France produces between 350 and 400 varieties of cheese. Made mainly from cow’s milk by artisan farmers or industrialists, our country currently has nearly 1,800 cheeses, classified by region and by family. 3rd world exporter after Germany and the Netherlands, France is also the second European producer in terms of cheese. Sold worldwide, the most exported French cheeses are Camembert, Roquefort, Brie and Emmental. There are also many other types of French cheese popular abroad, such as goat cheese, reblochon de Savoie or gouda. In this article, we will take a closer look at the different types of cheese, the different cheese regions and we will also take a look at the most exported French cheeses.
The making of French cheeses
Derived from dairy products, French cheeses are mainly made from cow’s milk, but also from sheep’s or goat’s milk. To make cheese, it is first necessary to coagulate the milk which turns into a homogeneous and smooth gel. This gel, which is called “the curd”, is obtained from rennet or from a fermentation caused by lactose, a bacterium from milk. The curd is then fragmented. The larger the fragments, the more water they contain, and the lower their moisture content, the firmer the dough. The results obtained are then transferred into molds in order to carry out draining to empty the curd of its whey or water. 10 liters of milk thus make it possible to obtain 1 kilo of cheese. Several types of draining are carried out depending on the type of paste that one wishes to obtain. The cheese obtained is then immersed in a saline solution to guarantee its conservation. Finally, refining is the last stage where the cheese is placed in the maturation phase in rooms called ripening rooms. It is during this final stage that the cheese forms its rind, its texture and its color and develops its flavours. The cheese wheels are also regularly turned over and brushed by the affineur to finalize the production.
The different types of cheeses
In France, there are mainly 8 types of cheese classified by type of paste. The 8 major families of French cheeses are as follows:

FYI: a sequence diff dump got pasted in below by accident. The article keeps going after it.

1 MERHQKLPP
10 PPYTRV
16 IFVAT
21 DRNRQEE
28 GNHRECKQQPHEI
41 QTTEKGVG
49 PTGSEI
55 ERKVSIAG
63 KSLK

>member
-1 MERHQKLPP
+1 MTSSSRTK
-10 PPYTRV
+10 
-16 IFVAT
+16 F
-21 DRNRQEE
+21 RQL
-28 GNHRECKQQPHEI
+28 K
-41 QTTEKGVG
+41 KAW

- Fresh cheeses: these cheeses contain 14 to 30% dry matter, or 86% water. Their homogeneous, smooth and white paste does not require refining. Cottage cheese, cottage cheese or even petit suisse are fresh pasta cheeses.
- Soft cheeses: these cheeses contain 40 to 50% dry matter, or 50 to 60% moisture. Their degree of refining makes it possible to obtain different flavors and a creamy paste. Soft cheeses are listed according to the type of rind: soft cheeses with bloomy rind, washed rind and natural rind. Soft cheeses with a bloomy rind have a fluffy white rind and flavors containing aromas of butter and mushrooms. Among the best known are Camembert, Brie and Neufchâtel. Washed-rind cheeses have a stronger flavor and smell and a smooth rind. Maroilles, Livarot, Langres or Munster are the most consumed. Finally, soft cheeses with a natural rind are mainly made from goat’s cheese, such as Crottin de Chavignol or Chabichou du Poitou.
- Uncooked pressed cheeses : these cheeses contain 44 to 55% dry matter. These homogeneous and creamy cheeses may have a few fermentation holes, such as Tomme, Saint-Paulin, Morbier or Saint-Nectaire. Raclette cheeses and Reblochon are also uncooked pressed cheeses.
- Cooked or semi-cooked pressed cheeses: these cheeses contain 58 to 64% dry matter. These firm and unctuous cheeses also have fermentation holes, such as Comté, Beaufort or Emmental.
- Hard cheeses: these cheeses contain 64 to 72% dry matter and are generally laying down cheeses. The best known are of Italian origin such as parmesan, asiago or even grana padano.